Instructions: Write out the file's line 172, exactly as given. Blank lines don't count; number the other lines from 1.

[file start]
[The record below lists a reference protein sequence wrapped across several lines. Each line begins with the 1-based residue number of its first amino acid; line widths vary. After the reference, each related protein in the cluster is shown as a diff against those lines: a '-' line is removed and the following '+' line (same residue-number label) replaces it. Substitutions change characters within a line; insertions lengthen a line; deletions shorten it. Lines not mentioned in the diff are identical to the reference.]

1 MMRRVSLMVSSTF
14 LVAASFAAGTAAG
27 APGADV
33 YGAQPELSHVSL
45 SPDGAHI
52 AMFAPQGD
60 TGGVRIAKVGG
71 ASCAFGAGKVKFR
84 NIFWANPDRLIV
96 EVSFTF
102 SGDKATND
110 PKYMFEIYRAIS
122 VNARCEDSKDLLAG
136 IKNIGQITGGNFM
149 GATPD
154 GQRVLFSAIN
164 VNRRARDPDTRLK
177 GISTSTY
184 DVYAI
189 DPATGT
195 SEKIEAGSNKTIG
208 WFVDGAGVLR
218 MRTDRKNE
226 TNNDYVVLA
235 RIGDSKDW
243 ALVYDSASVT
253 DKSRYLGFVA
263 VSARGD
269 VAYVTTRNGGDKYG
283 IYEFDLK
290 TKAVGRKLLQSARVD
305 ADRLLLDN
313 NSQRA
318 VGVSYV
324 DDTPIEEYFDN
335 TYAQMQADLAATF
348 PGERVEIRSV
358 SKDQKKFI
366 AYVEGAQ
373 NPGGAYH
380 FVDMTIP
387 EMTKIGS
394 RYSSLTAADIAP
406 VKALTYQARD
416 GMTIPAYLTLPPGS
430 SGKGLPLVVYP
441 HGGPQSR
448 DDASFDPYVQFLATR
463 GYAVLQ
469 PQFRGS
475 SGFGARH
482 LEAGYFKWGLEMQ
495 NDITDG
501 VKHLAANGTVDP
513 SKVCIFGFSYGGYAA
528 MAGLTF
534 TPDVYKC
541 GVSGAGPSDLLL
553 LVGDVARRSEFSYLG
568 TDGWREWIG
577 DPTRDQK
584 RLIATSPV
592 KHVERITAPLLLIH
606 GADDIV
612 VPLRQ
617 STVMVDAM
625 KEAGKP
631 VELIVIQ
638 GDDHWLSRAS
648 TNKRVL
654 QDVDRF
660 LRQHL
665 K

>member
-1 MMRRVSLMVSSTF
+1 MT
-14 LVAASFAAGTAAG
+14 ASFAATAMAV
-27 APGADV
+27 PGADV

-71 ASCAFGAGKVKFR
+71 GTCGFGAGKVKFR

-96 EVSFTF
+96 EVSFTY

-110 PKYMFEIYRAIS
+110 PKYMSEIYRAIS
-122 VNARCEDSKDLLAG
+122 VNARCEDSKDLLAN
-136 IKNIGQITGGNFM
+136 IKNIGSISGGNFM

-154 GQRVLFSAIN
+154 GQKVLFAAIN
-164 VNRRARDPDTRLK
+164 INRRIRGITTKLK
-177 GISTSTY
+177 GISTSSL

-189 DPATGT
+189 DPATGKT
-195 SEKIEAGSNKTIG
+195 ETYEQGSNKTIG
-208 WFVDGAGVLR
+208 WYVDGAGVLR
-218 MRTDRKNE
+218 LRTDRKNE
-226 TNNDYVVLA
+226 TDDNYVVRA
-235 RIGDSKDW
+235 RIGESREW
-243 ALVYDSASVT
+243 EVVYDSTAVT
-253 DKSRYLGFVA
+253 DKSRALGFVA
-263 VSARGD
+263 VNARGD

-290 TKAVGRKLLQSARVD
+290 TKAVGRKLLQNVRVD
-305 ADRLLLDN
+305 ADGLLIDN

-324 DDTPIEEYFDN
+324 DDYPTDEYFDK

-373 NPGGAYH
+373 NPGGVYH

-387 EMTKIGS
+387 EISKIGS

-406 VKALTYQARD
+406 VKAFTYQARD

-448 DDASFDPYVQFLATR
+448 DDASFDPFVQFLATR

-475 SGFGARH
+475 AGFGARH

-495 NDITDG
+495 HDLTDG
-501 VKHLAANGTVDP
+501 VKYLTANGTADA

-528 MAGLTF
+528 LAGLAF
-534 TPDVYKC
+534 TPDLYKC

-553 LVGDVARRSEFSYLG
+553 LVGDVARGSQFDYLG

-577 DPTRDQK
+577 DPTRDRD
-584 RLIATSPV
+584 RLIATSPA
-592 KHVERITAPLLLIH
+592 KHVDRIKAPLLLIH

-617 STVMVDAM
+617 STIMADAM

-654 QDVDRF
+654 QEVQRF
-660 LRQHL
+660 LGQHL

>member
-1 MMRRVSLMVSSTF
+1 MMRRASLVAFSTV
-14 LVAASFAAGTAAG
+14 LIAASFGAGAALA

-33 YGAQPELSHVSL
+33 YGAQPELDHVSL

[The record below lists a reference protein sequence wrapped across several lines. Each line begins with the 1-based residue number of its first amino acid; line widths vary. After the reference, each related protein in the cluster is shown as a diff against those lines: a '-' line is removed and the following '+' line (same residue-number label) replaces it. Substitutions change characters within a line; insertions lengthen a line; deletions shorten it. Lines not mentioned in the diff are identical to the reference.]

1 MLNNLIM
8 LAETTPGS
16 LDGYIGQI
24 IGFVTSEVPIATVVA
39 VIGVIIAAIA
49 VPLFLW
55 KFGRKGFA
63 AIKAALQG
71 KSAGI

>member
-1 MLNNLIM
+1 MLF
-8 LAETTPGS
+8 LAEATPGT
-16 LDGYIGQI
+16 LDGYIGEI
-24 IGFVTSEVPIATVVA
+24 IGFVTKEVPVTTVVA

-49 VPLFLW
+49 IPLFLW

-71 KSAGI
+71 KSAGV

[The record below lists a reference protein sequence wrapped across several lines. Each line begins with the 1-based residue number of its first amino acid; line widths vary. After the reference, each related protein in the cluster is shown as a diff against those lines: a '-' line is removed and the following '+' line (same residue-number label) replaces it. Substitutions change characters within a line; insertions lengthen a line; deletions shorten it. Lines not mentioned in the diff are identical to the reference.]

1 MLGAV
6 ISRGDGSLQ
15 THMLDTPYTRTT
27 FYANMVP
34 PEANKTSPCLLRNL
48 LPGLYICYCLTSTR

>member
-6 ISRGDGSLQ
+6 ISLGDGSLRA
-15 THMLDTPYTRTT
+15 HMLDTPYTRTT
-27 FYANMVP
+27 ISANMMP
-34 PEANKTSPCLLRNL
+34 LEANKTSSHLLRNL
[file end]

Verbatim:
-1 MLNNLIM